Protests have paralyzed Hong Kong for a third consecutive day as clashes with police turned increasingly violent, having forced an exodus of mainland Chinese and other students from the city that Chinese officials said was “slipping into the abyss of terrorism.”
The Chinese University of Hong Kong remained barricaded Wednesday as students and other demonstrators readied for another possible battle with police. Gasoline bombs and fires had lit up parts of the campus Tuesday night, as police battled back with tear gas and rubber bullets.
The former British colony was “slipping into the abyss of terrorism,” the Chinese government's liaison office in Hong Kong said as anti-government demonstrators continued to cripple train services, barricade streets and occupy universities.
Marine police evacuated many of the university’s mainland Chinese students by boat. Others packed onto a high-speed train out of the city, one Chinese finance student, who asked not to be named, told the Financial Times.
Exchange students from Europe and America were also told to pack up and leave the university over concerns for their safety as anti-government unrest gripped the city for the fifth month.
“Everything is very unpredictable right now, and I just have to take things not only day by day, but hour by hour,” American student Maya Boehm told the South China Morning Post. “It breaks my heart to have to leave like this.”
Student protesters hurled Molotov cocktails and vandalized trains at the Chinese University on Wednesday. Other students on campus built a catapult and wielded bows and arrows. At the Hong Kong Polytechnic University, students prepared batches of Molotov cocktails.
The escalation of violence comes a day after police warned that the city was on “the brink of a total collapse.” Over the course of Tuesday’s clashes, police said officers fired 1,567 tear gas canisters, 1,312 rubber bullets, and 380 beanbag rounds. A total of 142 people were arrested and 10 people were taken to hospitals with injuries.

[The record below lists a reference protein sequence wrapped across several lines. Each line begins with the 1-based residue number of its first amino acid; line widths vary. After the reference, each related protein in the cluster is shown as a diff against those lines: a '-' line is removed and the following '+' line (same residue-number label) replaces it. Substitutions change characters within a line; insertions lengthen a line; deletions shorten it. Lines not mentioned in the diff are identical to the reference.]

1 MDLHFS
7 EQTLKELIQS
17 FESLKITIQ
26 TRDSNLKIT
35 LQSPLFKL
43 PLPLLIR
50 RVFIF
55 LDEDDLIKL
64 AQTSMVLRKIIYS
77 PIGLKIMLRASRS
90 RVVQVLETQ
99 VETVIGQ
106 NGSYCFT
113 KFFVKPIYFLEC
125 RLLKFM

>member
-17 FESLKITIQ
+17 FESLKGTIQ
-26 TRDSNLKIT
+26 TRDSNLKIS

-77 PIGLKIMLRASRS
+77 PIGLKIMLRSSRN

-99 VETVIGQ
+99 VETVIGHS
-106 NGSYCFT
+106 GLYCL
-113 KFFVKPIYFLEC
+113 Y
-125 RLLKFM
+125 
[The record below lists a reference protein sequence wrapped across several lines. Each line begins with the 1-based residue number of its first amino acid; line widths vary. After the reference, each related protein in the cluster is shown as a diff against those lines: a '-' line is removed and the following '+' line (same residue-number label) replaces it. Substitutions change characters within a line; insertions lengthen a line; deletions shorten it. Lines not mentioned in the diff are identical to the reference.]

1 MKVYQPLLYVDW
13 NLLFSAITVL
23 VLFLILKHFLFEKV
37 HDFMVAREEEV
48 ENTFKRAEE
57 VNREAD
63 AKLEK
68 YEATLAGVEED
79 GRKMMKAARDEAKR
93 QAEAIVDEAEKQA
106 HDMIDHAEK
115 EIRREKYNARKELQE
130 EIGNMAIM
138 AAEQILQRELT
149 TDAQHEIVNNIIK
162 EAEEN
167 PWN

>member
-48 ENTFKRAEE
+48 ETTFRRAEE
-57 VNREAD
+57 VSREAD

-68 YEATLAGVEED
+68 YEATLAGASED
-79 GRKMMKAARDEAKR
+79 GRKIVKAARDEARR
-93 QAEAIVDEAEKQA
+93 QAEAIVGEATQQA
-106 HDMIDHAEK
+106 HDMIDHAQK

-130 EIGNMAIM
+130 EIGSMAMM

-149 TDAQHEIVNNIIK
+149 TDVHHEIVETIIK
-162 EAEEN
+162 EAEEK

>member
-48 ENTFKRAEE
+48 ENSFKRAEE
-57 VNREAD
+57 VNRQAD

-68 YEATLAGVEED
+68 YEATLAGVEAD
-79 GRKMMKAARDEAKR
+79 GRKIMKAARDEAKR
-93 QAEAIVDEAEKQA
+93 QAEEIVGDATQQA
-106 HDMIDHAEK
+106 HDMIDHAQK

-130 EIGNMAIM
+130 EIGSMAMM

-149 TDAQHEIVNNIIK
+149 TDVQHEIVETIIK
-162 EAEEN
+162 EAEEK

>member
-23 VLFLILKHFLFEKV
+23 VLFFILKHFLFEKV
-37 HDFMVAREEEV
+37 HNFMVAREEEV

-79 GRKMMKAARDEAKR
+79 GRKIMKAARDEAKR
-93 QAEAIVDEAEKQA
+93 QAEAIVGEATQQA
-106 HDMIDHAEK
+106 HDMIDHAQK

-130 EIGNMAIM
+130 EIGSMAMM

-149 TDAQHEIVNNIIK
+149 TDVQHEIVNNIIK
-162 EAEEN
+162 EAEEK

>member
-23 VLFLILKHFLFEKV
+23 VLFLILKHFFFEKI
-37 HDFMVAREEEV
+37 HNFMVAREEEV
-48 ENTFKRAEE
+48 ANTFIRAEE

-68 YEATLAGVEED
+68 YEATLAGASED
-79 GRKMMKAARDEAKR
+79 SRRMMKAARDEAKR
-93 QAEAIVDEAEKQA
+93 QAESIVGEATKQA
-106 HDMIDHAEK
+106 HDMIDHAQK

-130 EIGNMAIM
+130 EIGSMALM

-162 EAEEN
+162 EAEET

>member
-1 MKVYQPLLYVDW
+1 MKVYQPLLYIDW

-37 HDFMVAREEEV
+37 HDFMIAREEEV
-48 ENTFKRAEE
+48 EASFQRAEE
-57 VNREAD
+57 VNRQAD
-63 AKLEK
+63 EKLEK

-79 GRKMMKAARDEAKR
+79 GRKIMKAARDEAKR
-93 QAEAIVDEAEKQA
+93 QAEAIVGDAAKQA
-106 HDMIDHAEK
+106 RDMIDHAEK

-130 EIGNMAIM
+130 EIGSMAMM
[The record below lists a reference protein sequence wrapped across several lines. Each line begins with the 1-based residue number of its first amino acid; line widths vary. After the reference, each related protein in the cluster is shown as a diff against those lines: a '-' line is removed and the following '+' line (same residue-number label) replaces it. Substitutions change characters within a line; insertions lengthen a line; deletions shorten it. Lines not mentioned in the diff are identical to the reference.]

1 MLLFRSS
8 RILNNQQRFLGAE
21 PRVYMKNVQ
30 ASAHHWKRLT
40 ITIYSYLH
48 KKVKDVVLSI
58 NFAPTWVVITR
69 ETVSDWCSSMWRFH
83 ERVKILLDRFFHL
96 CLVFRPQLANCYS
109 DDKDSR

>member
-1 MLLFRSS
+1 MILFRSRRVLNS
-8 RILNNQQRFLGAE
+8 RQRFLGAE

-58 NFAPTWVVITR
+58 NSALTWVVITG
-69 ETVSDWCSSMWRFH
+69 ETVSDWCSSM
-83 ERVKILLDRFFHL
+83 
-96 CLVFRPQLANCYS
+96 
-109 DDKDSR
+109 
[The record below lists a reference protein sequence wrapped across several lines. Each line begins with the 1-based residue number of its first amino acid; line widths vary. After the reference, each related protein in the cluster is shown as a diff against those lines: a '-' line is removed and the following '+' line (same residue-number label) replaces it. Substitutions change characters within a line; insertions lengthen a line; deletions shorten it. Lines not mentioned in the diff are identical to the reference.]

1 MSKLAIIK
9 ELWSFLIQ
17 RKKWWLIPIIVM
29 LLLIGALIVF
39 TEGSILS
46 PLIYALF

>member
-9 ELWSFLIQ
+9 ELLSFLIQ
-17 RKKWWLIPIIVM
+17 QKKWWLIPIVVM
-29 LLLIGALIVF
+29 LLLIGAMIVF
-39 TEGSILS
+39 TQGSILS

On Monday, a police officer drew his gun during a struggle with protesters, shooting one in the abdomen. In another neighborhood, a 57-year-old man who was defending China was set on fire after an apparent argument.
The man set on fire remained in critical condition Wednesday, and the protester was in serious condition, the Hospital Authority said.
The Chinese government's liaison office called the setting of a man on fire an act of "flagrant terrorism."
Beijing has begun using more extreme language to describe the protesters, now calling them “murderers” and tying them more explicitly to terrorism. It’s unclear whether this label will result in harsher enforcement measures and prosecution of demonstrators.
Chinese foreign ministry spokesman Geng Shuang said members of the U.S. Senate should stop trying to promote bills on human rights or democracy in Hong Kong that inflame protests.
"I want to reiterate that Hong Kong is China's Hong Kong,” he said at a daily briefing. “Hong Kong affairs are purely China's internal affairs and cannot be interfered by any external forces.”
In Washington, the U.S. government said it is watching the situation with "grave concern."
"We condemn violence on all sides, extend our sympathies to victims of violence regardless of their political inclinations, and call for all parties — police and protesters — to exercise restraint," State Department spokeswoman Morgan Ortagus said in a statement.
Fox News' Travis Fedschun and the Associated Press contributed to this report.